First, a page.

Con Son's quiet roads
Con Son’s quiet roads

We spent our days driving round the island, exploring local beaches and sampling local food. The main town has a long promenade with crumbling French-style streetlamps – where you can see turtles and rarely dugongs. You can also pick up some amazing street food here including Banh Mi.

Our first banh mis!

There’s also a lovely little beach that we swam in at dusk one evening.

Swimming at dusk at Bai Lo Voi

We did an epic trek one day which involved walking down the beach on the north side of the island. The walk to Đầm Tre needed timing correctly with the tide, or else we would be stuck wading through the sea around the airport’s runway wall. The walk along the beach took an hour or so, followed by a jungle trek. For more information about this walk, click here.

The wildlife on Con Son is amazing and included giant black squirrels, crab eating macaques, not to mention the turtles, and possibly dugongs and dolphins.

After a long slippy walk through the jungle, we arrived at a Rangers Station, and despite not having a ticket, they let us through and we swam out into the coral reef. We didn’t venture far out enough to the deeper reef that was in a healthier condition, but there was still some amazing snorkelling.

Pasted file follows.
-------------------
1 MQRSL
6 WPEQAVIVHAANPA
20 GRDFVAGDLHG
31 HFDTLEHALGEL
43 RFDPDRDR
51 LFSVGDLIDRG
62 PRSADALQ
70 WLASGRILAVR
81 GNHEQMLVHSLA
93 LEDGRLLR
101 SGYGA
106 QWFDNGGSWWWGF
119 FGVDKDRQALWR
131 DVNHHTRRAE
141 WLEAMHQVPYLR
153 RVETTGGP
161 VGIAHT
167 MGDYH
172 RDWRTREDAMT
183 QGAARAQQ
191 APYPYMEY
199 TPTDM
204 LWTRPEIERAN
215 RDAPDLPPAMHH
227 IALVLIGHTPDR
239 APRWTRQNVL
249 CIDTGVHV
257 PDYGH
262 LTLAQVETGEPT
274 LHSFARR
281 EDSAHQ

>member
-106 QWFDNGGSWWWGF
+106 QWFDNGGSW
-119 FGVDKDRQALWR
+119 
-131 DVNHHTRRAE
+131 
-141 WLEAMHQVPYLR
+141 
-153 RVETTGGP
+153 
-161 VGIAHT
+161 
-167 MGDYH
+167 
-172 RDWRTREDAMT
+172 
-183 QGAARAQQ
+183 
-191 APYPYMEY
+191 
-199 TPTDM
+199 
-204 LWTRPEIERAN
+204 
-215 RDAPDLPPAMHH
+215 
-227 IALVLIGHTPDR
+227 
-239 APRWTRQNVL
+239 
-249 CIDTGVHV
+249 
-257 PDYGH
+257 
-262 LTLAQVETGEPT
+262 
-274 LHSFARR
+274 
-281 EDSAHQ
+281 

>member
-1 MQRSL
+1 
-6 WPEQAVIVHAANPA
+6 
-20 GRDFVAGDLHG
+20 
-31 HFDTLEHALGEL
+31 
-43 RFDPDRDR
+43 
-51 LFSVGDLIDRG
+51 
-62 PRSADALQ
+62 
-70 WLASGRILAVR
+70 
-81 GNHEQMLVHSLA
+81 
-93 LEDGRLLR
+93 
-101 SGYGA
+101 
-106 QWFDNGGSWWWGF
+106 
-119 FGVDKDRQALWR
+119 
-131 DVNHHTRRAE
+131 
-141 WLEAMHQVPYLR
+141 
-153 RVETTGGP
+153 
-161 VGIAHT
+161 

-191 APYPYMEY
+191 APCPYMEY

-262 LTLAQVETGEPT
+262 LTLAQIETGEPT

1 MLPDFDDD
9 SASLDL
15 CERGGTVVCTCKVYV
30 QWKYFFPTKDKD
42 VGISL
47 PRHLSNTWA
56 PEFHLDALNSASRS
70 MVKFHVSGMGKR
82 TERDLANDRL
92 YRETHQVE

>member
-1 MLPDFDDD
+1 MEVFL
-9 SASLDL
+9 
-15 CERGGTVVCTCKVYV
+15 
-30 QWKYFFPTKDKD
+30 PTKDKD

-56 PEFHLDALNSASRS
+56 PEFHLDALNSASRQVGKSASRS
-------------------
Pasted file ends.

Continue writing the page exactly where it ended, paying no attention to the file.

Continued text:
I sat on a rock and watched Alex swim out further as storm clouds began rolling in.

We made a dash for shore and got caught in the start of a wonderfully tropical rain shower. There was nothing for it but to recline in a hammock and see if it would pass, but as time ticked on we became increasingly aware that we needed to make it back along the beach before high tide, and that we had a two hour hike ahead of us.

So we slipped and slid back along the forest trail, through newly formed streams that cascaded across our paths, before eventually navigating along the beach and back onto the bike.

Driving along Con Son’s coastal paths was such a delight, and we were often joined by one or two white herons, who took flight as we passed.

On our second to last day Lionel arrived home and he recommended a good spot on the local beach to snorkel, which was wonderful, despite the poorer visibility due to the rain.

You know you’ve fallen in love with a place when you really don’t want to leave, and that’s how we felt on our last day, when we finally did have to say goodbye. In fact, we nearly didn’t leave as we almost missed our flight, only realising when we double checked our departure time during a leisurely lunch on the beach, and then having to make a mad dash back to pack and then rush to the airport, but maybe that’s another story!